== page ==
Rogersville Then and Now
Elizabeth Smith stands in front of the Hawkins County Courthouse – the oldest in the state, with vintage brick columns and classical Palladian windows constructed in 1836 – and gestures toward a row of storefronts spreading north in downtown Rogersville. “Unlike some other old towns, where they’ve torn off the back sides of the buildings, all these are original,” says Smith, treasurer of the Rogersville Heritage Association and a lifelong resident whose parents lived on Main Street in the 1930s. “These are not fake facades. They are the real deal.”
One of the first towns in Tennessee, and one of only a handful with a deliberate tic-tac-toe grid of streets flanked by manicured lawns, Rogersville is quickly becoming a weekend destination. Settled in 1775 by an Irishman named Joseph Rogers, the town claims an unusual past as part of three states – North Carolina at first during the birth of our nation; then the state of Franklin, which seceded in the late 18th century; and finally, Tennessee. It has also served as a Union headquarters during the Civil War, and a way station along a major stagecoach route to Kentucky. The town is also home to the state’s first printed newspaper and post office, its oldest continuously operating Masonic temple, and one of its first African American colleges.
Today, the downtown district is punctuated by four squares and the state’s largest collection of authentic Federal-style architecture. Most of the structures are listed on the National Register of Historic Places.
Heading up Main Street, Smith occasionally ducks into one of the deceptively small storefronts that, once inside, seem to stretch on forever.
Sweet Amis Catering & Café is known as the place for chicken salad and chocolate milkshake cake topped with chocolate-dipped strawberries. (The eatery’s namesake, Thomas Amis – pronounced “Amy’s” – moved here around 1780.) A short stroll down South Church Street reveals Miss Bea’s Perks and Pies, considered among the best bakeries in East Tennessee. The café serves, among other things, gourmet salads, stratas and savory paninis, including the bestselling chicken and artichoke featured in Tennessee Back Road Restaurant Recipes. Mike Reeves, who co-owns the restaurant with his wife, Connie, visits local businesses with his pushcart every morning. “They all know him at the hospital and the Farm Bureau,” Connie Reeves says with a grin.
It’s obvious that Smith knows her way around all the “fun places to poke through,” starting with the two-story Mountain Star Mall, where wooden ladder-back chairs hang from the ceiling in the back room. Eye-catching booths teem with turquoise rings and adult coloring books, picture frames and floral arrangements. A few doors down at Local Artists Gallery, about 50 craftspeople showcase their paintings, stained glass, handmade brooms, wooden cradles and more. Across the street, the trendy LuElla’s Gift Market entices shoppers with organic lotions, Vera Bradley purses, and adorable baby toys.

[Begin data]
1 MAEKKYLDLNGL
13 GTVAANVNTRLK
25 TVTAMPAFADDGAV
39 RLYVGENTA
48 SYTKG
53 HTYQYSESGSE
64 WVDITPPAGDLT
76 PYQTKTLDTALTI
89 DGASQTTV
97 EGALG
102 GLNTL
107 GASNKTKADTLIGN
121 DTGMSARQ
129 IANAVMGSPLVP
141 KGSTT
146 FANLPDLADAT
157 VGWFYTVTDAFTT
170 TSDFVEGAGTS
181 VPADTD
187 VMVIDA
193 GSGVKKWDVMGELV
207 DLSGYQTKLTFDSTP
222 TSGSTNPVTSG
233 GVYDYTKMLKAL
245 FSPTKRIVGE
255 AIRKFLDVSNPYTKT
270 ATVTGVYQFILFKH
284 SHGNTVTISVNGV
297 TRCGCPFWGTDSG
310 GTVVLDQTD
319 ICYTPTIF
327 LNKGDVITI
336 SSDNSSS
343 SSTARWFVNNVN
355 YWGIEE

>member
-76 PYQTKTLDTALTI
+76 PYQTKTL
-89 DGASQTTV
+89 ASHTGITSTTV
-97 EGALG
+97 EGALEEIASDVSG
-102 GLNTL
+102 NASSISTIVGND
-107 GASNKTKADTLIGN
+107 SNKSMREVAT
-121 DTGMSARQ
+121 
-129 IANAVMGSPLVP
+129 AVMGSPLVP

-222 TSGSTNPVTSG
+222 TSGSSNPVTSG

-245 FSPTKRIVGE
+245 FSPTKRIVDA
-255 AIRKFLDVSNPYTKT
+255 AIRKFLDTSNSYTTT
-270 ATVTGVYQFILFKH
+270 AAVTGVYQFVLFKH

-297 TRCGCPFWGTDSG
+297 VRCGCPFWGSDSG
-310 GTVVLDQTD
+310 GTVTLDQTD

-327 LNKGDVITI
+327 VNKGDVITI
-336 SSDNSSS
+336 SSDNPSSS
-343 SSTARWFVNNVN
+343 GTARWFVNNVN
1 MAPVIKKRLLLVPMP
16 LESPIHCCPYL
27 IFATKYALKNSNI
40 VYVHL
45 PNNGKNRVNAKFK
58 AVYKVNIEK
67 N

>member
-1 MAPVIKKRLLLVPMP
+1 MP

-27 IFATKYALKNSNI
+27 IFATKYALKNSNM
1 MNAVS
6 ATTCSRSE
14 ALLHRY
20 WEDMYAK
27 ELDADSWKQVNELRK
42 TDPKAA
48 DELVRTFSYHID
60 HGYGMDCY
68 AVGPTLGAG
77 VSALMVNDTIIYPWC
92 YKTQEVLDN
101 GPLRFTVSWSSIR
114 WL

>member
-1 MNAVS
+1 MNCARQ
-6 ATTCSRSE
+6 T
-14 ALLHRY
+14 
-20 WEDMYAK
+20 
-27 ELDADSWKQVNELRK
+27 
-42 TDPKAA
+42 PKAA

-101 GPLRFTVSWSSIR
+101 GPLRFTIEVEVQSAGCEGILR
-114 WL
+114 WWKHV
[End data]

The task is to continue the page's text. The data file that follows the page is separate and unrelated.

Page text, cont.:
Up the hill, in a former elementary school for African American students eventually bound for Swift Memorial Junior College, the restored Price Public Community Center and Swift Museum houses artifacts from the college, including caps and hoods, a teacher’s desk, and a timeline exhibit that echoes the civil rights movement.
On the other side of Main Street, Crockett Spring Park beckons with walking paths, picnic tables and shade trees that have earned it a rare arboretum certification from the Tennessee Urban Forestry Council. Named for David and Elizabeth Crockett, grandparents of the famous frontiersman, the property is also home to Rogers Tavern, once a stopover for stagecoach travelers. In the old train depot, the Tennessee Newspaper and Printing Museum fascinates news hounds with its antique presses; drawers filled with letters, numbers and tiny illustrations; and the last linotype used in a Tennessee paper, the Rogersville Review.
A highlight of a Rogersville visit is a stay at the red-brick Hale Springs Inn, constructed in 1824 by John McKinney, an early settler, lawyer and judge, and renovated in 2009 after a decade-long closure. Three of the nine rooms are named for presidents who spent the night here – Andrew Jackson, Andrew Johnson and James Polk – and all feature luxurious reproduction four-posters, armoires and other furnishings.
Not to be missed is a meal (or two!) at the inn’s upscale yet casual McKinney’s Restaurant & Tavern, which features a surprisingly eclectic menu and a smattering of New Orleans-inspired dishes, from crawfish tacos to Bananas Foster.
Taking another bite of her Shrimp and Bacon Scampi, Smith sums up what makes her town special: “The gateway to the West in colonial days was over the mountains through North Carolina, and families had to travel through Hawkins County to go on to other places. So we have a lot of family history here.”
The town celebrates that history at its annual Heritage Days, which takes place the second full weekend in October. The community event includes a craft fair, pioneer demonstrations, Civil War re-enactments, storytelling, Appalachian music, dancing, a children’s train and many other activities, mostly held in the historic downtown district.
If You Go...
Where to stay:
Hale Springs Inn
110 W. Main St.
Where to eat:
McKinney’s Restaurant & Tavern
110 W. Main St.
Sweet Amis Catering & Café
114 E. Main St.
Miss Bea’s Perks and Pies
109 S. Church St.
What to do:
Heritage Days (annual downtown festival)
Oct. 14-16, 2016
Tennessee Newspaper and Printing Museum
415 S. Depot St.
Crockett Spring Park and Rogers Tavern
S. Rogers St.
203 Spring St.
Where to shop:
Local Artists Gallery
124 E. Main St.
LuElla’s Gift Market
117 E. Main St.
Mountain Star Mall
122 E. Main St.